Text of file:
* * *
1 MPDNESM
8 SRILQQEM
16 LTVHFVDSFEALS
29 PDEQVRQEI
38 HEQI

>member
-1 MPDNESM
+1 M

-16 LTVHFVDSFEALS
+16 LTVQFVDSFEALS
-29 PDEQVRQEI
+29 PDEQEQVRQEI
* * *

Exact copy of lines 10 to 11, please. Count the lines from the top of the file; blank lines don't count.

+16 LTVQFVDSFEALS
-29 PDEQVRQEI